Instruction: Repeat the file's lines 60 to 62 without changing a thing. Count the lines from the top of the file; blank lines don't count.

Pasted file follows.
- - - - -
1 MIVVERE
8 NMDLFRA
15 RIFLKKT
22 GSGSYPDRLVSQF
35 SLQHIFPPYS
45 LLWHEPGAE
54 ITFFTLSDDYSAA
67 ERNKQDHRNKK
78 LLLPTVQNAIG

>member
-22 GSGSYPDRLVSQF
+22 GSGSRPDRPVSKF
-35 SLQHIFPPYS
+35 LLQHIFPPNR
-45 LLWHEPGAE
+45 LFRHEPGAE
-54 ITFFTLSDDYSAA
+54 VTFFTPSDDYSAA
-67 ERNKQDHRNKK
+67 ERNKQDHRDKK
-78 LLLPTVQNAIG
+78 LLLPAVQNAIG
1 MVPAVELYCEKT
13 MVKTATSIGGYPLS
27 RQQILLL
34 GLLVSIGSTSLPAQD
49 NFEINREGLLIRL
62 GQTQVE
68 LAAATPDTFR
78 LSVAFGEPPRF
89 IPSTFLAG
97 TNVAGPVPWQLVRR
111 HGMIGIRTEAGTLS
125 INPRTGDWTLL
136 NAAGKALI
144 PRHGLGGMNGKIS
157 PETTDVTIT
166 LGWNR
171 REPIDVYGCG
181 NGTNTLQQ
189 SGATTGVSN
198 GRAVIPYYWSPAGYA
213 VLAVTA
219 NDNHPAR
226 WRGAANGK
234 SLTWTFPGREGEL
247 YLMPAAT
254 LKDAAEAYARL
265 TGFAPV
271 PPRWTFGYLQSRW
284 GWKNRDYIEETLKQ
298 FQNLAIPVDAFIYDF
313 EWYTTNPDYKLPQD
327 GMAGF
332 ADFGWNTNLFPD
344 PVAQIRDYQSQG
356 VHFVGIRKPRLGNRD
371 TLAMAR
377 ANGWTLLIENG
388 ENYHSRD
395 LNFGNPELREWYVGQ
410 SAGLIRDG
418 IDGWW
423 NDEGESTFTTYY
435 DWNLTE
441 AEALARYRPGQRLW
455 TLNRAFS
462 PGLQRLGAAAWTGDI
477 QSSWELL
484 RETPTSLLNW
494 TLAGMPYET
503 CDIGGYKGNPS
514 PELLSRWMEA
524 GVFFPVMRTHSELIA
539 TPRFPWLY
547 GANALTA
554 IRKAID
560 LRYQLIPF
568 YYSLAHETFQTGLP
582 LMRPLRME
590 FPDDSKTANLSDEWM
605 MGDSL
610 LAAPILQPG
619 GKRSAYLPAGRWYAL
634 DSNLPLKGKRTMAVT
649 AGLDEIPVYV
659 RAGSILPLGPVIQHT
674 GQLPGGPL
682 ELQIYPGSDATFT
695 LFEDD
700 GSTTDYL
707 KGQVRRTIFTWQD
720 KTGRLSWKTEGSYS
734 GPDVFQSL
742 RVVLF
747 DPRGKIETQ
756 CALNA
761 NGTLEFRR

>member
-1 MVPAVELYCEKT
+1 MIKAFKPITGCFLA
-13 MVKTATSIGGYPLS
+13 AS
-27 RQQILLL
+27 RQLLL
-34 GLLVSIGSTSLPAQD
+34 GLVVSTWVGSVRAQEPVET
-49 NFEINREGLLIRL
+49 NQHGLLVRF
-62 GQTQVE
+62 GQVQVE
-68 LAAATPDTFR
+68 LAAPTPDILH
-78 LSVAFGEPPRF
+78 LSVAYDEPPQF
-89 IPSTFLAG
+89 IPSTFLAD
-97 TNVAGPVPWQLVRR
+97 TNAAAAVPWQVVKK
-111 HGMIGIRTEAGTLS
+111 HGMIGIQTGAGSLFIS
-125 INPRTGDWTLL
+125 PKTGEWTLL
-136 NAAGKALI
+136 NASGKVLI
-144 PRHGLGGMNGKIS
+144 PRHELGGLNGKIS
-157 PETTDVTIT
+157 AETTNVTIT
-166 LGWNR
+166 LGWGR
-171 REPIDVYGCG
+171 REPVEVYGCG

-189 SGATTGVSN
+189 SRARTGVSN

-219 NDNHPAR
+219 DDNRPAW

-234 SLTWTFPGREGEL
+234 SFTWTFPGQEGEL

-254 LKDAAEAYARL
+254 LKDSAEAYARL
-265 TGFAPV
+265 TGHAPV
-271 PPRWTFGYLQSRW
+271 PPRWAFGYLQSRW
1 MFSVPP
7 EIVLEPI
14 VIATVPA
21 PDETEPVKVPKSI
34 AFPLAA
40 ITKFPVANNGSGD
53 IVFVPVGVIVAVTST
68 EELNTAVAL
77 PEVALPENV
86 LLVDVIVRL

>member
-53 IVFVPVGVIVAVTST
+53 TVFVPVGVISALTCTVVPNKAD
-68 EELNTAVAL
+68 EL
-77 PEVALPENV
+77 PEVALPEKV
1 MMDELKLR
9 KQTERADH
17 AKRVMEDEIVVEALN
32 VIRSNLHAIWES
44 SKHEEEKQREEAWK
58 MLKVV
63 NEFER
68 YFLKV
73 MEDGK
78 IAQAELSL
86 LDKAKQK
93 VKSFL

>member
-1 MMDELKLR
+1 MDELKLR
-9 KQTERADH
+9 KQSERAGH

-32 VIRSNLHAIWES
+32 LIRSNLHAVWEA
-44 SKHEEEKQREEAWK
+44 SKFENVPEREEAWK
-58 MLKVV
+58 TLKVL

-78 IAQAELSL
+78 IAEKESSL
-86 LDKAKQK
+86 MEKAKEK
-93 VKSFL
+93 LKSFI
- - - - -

388 ENYHSRD
395 LNFGNPELREWYVGQ
410 SAGLIRDG